Putin evokes Stalingrad battle as he vows victory in Ukraine war
Russian President Vladimir Putin has evoked a famous World War II victory over the Nazis to rally his nation while predicting a Russian triumph in the war in Ukraine.
Marking the 80th anniversary of the World War II Soviet victory over Nazi German forces in the battle of Stalingrad, Putin laid a wreath at the eternal flame of the memorial complex to the fallen Red Army soldiers in Volgograd, the current name of the city.
“Unfortunately we see that the ideology of Nazism in its modern form and manifestation again directly threatens the security of our country,” he said in a speech on Thursday. “Again and again we have to repel the aggression of the collective West.”
Putin and other Russian officials frequently characterise Ukraine as a hotbed of neo-Nazi beliefs, although Ukrainian President Volodymyr Zelenskyy is of Jewish descent.
Putin also lambasted Germany for helping to arm Kyiv and said he was ready to draw on Russia’s entire arsenal, which includes nuclear weapons.
“It’s incredible, but it’s a fact: they are threatening us again with German Leopard tanks with crosses painted on their armour,” Putin said.
“And they are again going to fight Russia on the territory of Ukraine with the hands of Hitler’s followers, the Banderites,” he said, referring to WWII-era Ukrainian nationalist leader Stepan Bandera, who was widely considered to be a Nazi collaborator.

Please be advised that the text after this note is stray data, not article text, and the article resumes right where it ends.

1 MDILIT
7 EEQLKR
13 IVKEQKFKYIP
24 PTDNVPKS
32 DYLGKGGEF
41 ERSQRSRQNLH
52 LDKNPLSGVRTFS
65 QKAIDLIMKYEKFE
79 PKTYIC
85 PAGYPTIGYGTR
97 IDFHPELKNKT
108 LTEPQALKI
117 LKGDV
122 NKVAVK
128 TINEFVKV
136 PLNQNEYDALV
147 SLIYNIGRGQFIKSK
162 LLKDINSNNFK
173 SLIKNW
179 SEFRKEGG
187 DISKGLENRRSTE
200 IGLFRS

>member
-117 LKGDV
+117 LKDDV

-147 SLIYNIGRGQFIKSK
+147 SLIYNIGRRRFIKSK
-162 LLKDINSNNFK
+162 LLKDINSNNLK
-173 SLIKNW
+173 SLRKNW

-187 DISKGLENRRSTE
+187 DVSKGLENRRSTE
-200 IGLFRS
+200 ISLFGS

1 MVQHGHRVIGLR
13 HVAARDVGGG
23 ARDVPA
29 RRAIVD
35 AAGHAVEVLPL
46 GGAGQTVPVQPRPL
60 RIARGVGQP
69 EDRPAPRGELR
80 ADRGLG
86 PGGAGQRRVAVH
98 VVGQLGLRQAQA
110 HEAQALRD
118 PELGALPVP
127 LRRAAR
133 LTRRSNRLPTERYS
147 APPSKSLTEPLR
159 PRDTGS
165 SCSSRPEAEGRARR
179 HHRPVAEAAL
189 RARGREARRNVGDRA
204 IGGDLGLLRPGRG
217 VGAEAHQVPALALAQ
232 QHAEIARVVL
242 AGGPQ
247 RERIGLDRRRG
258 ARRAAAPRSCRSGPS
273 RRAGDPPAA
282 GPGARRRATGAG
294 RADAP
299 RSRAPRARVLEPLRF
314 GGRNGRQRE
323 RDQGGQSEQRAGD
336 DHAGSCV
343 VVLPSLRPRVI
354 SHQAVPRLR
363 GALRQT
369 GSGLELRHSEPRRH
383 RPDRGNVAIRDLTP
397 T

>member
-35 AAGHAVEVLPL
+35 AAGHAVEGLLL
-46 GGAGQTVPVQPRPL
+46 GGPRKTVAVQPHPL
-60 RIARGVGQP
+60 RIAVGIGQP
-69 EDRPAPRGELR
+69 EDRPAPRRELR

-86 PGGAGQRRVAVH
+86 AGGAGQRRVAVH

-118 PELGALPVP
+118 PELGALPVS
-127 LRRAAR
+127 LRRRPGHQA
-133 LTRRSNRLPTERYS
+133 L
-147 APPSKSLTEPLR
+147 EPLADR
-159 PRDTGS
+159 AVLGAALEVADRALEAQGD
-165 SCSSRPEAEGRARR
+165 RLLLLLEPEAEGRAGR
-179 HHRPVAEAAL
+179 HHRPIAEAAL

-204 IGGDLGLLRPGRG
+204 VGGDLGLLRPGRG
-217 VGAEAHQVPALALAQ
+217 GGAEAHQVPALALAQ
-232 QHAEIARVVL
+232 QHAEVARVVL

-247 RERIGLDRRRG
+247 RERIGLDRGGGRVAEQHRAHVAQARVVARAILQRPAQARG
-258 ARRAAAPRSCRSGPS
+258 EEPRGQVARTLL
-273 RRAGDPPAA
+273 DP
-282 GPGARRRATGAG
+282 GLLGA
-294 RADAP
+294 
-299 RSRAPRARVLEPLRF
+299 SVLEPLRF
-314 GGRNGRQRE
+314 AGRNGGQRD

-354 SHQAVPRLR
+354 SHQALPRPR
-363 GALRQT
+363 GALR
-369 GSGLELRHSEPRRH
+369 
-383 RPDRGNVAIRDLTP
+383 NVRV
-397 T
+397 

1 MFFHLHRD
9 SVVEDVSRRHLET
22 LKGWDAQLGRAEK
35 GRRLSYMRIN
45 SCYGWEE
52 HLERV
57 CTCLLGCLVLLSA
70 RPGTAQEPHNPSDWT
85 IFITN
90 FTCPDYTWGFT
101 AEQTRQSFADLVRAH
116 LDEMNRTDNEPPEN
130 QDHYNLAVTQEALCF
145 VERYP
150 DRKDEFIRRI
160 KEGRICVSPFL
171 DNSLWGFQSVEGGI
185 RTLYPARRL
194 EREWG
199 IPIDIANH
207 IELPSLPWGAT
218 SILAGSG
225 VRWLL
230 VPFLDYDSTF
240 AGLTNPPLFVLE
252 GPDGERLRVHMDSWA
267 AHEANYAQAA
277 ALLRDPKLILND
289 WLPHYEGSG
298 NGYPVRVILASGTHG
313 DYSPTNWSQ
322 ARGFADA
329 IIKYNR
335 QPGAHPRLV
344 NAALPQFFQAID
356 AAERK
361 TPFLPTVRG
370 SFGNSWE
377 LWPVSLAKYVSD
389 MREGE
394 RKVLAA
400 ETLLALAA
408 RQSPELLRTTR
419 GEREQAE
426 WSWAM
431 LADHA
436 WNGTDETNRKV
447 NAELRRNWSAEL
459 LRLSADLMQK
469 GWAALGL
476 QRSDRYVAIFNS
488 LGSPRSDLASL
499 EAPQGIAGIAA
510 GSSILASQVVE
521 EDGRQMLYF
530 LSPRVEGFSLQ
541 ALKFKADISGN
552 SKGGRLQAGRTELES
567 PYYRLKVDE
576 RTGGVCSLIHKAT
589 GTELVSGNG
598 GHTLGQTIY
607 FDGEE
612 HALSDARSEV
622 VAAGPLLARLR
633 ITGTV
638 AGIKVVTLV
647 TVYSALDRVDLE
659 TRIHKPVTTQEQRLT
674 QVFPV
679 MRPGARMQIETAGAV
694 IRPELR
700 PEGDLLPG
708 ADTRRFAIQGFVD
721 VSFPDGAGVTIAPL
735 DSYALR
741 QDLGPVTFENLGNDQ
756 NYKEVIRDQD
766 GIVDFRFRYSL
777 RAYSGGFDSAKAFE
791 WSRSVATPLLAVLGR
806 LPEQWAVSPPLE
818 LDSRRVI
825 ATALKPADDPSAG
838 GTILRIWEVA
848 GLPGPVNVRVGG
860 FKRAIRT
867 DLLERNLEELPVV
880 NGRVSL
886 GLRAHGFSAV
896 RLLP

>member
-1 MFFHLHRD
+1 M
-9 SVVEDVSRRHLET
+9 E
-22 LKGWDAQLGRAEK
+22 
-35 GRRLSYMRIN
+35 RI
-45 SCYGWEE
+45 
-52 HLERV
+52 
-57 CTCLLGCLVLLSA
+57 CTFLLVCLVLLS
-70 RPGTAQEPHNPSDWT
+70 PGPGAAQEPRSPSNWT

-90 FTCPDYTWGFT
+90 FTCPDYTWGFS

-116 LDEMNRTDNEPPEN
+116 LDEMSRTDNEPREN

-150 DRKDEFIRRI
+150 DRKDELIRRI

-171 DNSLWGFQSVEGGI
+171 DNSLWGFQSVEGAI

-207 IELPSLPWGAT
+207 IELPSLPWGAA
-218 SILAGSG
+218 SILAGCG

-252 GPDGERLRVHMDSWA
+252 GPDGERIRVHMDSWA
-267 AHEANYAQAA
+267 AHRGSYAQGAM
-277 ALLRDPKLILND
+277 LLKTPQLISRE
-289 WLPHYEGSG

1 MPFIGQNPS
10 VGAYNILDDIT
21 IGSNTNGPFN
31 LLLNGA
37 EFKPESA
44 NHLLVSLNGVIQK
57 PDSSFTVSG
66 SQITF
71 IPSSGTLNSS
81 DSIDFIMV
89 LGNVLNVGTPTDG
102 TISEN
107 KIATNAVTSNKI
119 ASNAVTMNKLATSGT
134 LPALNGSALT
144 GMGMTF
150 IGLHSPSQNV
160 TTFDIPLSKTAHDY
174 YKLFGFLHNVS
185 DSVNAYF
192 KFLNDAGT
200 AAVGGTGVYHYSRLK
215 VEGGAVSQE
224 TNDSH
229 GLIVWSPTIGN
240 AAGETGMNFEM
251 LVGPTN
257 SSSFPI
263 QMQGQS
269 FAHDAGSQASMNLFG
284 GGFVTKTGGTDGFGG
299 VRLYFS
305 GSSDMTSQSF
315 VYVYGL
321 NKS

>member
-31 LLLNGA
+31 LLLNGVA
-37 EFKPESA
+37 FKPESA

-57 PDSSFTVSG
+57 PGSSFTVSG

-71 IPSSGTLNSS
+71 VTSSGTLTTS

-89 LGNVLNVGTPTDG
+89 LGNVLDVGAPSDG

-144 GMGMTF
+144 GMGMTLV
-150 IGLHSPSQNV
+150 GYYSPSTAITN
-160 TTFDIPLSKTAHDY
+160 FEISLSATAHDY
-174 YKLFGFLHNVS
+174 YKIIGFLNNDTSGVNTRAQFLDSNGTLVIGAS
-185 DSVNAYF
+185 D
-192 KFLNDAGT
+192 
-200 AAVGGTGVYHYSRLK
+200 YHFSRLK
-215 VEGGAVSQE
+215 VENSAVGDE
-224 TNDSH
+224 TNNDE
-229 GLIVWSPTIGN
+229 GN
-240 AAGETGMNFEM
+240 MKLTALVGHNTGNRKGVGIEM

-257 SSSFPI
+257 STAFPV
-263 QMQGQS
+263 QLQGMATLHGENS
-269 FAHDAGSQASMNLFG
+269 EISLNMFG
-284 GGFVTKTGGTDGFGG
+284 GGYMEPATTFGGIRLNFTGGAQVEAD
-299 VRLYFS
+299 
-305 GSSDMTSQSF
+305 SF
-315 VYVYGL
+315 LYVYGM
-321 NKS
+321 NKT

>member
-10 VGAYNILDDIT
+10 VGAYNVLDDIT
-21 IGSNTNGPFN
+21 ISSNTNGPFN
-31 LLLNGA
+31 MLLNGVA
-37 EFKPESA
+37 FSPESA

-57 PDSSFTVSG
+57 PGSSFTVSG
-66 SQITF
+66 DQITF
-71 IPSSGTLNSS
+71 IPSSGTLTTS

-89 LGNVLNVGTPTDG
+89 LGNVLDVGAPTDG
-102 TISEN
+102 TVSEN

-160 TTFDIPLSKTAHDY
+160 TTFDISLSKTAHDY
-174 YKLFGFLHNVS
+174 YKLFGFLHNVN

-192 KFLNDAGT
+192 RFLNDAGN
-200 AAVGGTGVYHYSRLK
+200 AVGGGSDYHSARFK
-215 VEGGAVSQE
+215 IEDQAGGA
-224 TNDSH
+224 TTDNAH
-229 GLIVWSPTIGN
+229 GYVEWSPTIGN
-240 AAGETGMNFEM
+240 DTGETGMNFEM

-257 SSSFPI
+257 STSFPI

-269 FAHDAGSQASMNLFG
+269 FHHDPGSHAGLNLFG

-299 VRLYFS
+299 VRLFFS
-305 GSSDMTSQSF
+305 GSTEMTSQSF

Germany, which for months mulled over its decision to send tanks to Ukraine, aims to deliver them in late March or early April as part of an alliance of countries willing to supply the units to Kyiv.
Battle of Stalingrad
The battle of Stalingrad has deep resonance in Russia.
The five-month fighting between August 1942 and February 1943 is regarded as the bloodiest battle in history, with the death toll for soldiers and civilians reaching as high as two million. Most of the city was reduced to rubble before Nazi forces surrendered on February 2, 1943.
It was a major turning point of WWII and the battle remains an immense source of pride in modern Russia, lauded as a demonstration of military might and moral seriousness.
The city was renamed in 1961 as part of the Soviet Union’s rejection of dictator Joseph Stalin’s personality cult. Calls for the restoration of its old name haven’t received the Kremlin’s blessing.